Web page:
T 0744/11 () of 8.3.2013

European Case Law Identifier: ECLI:EP:BA:2013:T074411.20130308
Date of decision: 08 March 2013
Case number: T 0744/11
Application number: 06727164.3
IPC class: B64C 39/06
B64C 29/00
Language of proceedings: EN
Distribution: D
Download and more information:
Decision text in EN (PDF, 118.473K)
Documentation of the appeal procedure can be found in the Register
Bibliographic information is available in: EN
Versions: Unpublished
Title of application: A craft having a rotatable fluid propulsion device
Applicant name: Aesir Limited
Opponent name: -
Board: 3.2.01
Headnote: -
Relevant legal provisions:
European Patent Convention 1973 Art 83
European Patent Convention 1973 Art 84
European Patent Convention 1973 Art 122
Keywords: Admissibility: Re-establishment of rights (yes)
Clarity (no)
Sufficiency of disclosure (no)
Catchwords:

-

Cited decisions:
-
Citing decisions:
-

Summary of Facts and Submissions

I. The appeal is directed against the decision of the Examining Division, posted on 17 November 2010, to refuse European patent application No. 06 727 164.3 on the grounds of lack of clarity (Article 84 EPC), insufficiency of disclosure of the invention (Article 83 EPC) and lack of novelty (Article 54 EPC) having regard to D2: GB-A-2 387 158.

II. The Appellant filed a notice of appeal on 17 August 2010. The statement setting out the grounds of appeal was received in electronic form at three minutes past midnight on 29 March 2011, i.e. three minutes after expiry of the four-month time limit for filing the grounds of appeal under Article 108 EPC.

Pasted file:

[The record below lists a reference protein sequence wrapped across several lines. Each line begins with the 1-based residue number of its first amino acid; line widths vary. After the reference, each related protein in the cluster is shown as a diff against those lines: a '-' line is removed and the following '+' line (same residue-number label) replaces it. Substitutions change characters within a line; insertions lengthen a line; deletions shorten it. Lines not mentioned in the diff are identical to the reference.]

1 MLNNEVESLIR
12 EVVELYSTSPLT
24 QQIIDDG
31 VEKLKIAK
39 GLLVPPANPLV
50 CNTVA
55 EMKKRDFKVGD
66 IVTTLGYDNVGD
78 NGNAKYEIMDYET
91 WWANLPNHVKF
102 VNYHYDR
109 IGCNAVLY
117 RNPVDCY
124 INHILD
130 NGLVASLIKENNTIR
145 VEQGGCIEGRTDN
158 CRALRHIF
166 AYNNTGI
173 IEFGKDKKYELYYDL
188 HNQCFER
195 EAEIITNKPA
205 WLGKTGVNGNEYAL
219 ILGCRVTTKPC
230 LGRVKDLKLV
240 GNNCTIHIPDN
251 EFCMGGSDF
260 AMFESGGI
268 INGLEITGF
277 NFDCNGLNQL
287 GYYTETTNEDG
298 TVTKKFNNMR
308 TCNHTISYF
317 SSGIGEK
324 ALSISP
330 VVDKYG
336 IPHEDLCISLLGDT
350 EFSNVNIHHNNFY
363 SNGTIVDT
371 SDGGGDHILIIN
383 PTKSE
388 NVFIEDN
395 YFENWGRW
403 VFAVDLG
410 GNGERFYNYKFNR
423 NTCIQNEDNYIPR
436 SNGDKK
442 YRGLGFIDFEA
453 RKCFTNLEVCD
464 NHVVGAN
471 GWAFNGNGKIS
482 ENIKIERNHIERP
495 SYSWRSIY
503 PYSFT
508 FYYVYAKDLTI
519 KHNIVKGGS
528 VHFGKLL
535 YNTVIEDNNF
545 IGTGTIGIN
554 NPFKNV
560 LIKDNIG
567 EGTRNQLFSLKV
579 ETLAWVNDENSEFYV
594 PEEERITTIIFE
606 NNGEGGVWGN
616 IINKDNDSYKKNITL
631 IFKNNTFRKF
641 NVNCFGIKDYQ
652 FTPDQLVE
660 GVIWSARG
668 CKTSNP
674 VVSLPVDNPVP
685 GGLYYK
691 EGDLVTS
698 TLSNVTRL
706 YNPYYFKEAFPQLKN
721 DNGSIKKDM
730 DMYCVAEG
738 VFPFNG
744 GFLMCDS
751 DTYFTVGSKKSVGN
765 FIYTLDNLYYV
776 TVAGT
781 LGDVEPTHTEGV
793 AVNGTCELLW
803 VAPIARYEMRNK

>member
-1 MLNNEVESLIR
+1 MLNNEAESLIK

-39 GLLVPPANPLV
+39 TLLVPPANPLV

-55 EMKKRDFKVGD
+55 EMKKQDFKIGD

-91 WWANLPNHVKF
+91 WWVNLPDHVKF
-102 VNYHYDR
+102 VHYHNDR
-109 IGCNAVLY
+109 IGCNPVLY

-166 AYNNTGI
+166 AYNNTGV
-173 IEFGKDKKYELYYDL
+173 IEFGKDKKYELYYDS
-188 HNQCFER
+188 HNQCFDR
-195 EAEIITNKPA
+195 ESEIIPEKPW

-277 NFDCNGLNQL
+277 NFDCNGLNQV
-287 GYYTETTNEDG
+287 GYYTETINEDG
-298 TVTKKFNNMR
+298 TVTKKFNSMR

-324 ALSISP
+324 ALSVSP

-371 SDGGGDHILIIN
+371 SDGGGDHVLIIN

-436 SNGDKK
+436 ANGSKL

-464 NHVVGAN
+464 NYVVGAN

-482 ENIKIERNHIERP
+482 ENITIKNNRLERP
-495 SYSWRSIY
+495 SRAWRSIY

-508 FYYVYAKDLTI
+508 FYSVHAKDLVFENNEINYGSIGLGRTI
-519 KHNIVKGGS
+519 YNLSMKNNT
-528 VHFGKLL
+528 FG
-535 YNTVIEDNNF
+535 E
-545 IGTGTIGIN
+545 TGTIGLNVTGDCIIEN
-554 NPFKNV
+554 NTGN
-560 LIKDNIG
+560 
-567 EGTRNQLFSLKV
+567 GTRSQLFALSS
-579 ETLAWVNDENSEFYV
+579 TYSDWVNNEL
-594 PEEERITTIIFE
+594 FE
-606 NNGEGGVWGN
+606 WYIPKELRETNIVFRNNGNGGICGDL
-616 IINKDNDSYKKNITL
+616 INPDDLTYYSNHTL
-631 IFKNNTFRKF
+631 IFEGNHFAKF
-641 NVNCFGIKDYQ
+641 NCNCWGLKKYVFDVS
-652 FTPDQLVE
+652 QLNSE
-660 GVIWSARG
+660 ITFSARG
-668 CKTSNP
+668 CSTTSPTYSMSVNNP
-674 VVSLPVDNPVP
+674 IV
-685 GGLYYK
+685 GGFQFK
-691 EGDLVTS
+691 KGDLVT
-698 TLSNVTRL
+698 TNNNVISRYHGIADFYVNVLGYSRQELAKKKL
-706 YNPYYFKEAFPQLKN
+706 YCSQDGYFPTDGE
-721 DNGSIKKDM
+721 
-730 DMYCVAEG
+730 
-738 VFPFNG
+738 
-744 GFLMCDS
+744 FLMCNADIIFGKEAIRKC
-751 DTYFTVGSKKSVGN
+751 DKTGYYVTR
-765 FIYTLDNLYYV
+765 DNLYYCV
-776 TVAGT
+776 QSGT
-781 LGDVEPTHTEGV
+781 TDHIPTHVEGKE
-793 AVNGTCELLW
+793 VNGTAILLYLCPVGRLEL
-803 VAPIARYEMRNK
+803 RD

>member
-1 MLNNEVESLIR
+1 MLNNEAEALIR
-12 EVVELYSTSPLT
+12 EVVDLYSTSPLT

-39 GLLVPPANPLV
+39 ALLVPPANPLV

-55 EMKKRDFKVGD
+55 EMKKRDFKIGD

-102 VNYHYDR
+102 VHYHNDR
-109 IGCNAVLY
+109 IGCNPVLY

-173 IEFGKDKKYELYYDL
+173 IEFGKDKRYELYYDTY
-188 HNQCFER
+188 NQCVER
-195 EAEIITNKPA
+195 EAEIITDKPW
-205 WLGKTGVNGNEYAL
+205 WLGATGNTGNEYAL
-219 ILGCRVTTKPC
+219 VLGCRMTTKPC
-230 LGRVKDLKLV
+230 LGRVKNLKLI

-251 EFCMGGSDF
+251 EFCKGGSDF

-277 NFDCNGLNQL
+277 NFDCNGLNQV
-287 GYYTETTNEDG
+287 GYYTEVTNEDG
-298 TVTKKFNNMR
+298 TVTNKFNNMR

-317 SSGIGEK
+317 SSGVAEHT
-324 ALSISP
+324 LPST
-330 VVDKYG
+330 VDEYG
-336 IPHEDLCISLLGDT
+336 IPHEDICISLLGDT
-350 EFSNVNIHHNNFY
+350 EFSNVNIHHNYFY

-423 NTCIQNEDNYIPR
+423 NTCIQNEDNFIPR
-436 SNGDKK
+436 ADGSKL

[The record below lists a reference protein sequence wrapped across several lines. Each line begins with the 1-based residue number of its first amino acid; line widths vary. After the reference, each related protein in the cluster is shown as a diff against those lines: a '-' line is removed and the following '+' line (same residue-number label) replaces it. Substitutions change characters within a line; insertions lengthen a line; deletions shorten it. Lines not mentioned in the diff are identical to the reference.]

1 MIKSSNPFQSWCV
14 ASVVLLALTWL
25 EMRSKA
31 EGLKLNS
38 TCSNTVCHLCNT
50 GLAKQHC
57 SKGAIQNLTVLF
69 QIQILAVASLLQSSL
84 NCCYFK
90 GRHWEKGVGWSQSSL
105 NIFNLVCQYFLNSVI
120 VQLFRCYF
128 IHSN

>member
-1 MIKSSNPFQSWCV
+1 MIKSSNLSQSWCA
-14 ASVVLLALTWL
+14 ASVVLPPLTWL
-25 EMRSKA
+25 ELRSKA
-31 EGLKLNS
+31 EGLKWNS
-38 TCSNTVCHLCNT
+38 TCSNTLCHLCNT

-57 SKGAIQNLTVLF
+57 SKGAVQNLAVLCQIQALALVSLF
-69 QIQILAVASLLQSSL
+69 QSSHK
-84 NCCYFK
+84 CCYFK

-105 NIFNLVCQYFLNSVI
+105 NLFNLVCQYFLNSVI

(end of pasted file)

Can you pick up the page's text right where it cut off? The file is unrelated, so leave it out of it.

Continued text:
III. In the statement of grounds of appeal the Appellant requested that the decision under appeal be set aside and that the case be remitted to the Examining Division with the order to grant a patent on the basis of the claim set constituting the main request filed during the oral proceedings of 18 June 2010 before the Examining Division, or in the alternative, on the basis of the auxiliary claim set appended to the statement of grounds of appeal.

IV. Claim 1 of the main request reads as follows:

"A craft of the type in which a rotor directs a jet of fluid over a dome or canopy shaped to divert the jet from a radial or horizontal direction towards an axial or vertical direction, thereby providing lift or thrust, characterised in that the angular inertia of the rotor and an associated drive unit are such that, in operation at full power, the vehicle is in a state of positive stability."

Claim 1 of the auxiliary request reads as follows:

"A craft of the type in which a rotor directs a jet of fluid over a dome or canopy shaped to divert the jet from a radial or horizontal direction towards an axial or vertical direction, thereby providing lift or thrust, characterised in that by virtue of the angular inertia of the rotor and an associated drive unit when in, operation, the craft is caused to be in a state of positive stability such that when rotated from a datum stable orientational position, it will in response to such displacement, return towards that datum stable orientational position."

V. By a communication dated 29 April 2011, pursuant to Article 108, third sentence and Rule 101(1) EPC, the registrar of the Board informed the Appellant of the late receipt of the statement setting out the grounds of appeal.

VI. The Appellant responded on 27 May 2011 by requesting the Board to decide under Rule 112(2) EPC that the statement of grounds of appeal was filed within the relevant time limit or, in the alternative, to grant re-establishment of rights under Article 122 EPC in respect of the non-observance of the time limit for filing the statement of grounds of appeal, paid the corresponding fee and put forward grounds on which the request was based.

VII. The Board summoned the Appellant to attend oral proceedings scheduled for 8 March 2013. In an annex accompanying the summons pursuant to Article 15(1) RPBA, the Board gave its provisional opinion on the claimed subject-matter and inter alia made the following statement: